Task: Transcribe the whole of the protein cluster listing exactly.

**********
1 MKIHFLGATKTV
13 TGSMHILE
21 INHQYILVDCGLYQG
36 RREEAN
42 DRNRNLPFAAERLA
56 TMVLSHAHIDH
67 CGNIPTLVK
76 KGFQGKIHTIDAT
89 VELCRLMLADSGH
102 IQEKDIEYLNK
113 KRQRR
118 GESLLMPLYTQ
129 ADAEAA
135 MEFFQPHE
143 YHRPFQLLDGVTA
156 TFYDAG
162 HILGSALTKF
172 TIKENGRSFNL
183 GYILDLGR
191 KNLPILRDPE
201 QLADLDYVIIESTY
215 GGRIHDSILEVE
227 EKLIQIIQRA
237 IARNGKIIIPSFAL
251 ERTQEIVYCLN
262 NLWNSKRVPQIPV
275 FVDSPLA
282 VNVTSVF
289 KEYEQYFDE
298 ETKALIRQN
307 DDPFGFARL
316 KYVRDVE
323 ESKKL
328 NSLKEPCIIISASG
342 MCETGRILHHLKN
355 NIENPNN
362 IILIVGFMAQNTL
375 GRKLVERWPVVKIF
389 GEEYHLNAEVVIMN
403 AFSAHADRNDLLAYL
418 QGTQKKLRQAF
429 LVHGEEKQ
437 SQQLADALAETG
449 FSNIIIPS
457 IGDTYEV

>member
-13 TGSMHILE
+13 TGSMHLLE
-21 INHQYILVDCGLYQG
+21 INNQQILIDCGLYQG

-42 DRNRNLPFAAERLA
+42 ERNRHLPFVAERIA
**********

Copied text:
1 MKIHFLGATKTV
13 TGSMHILE
21 INHQYILVDCGLYQG
36 RREEAN
42 DRNRNLPFAAERLA
56 TMVLSHAHIDH
67 CGNIPTLVK
76 KGFQGKIHTIDAT
89 VELCRLMLADSGH
102 IQEKDIEYLNK
113 KRQRR
118 GESLLMPLYTQ
129 ADAEAA
135 MEFFQPHE
143 YHRPFQLLDGVTA
156 TFYDAG
162 HILGSALTKF
172 TIKENGRSFNL
183 GYILDLGR
191 KNLPILRDPE
201 QLADLDYVIIESTY
215 GGRIHDSILEVE
227 EKLIQIIQRA
237 IARNGKIIIPSFAL
251 ERTQEIVYCLN
262 NLWNSKRVPQIPV
275 FVDSPLA
282 VNVTSVF
289 KEYEQYFDE
298 ETKALIRQN
307 DDPFGFARL
316 KYVRDVE
323 ESKKL
328 NSLKEPCIIISASG
342 MCETGRILHHLKN
355 NIENPNN
362 IILIVGFMAQNTL
375 GRKLVERWPVVKIF
389 GEEYHLNAEVVIMN
403 AFSAHADRNDLLAYL
418 QGTQKKLRQAF
429 LVHGEEKQ
437 SQQLADALAETG
449 FSNIIIPS
457 IGDTYEV

>member
-13 TGSMHILE
+13 TGSMHLLE
-21 INHQYILVDCGLYQG
+21 INNQQILIDCGLYQG

-42 DRNRNLPFAAERLA
+42 ERNRHLPFVAERIA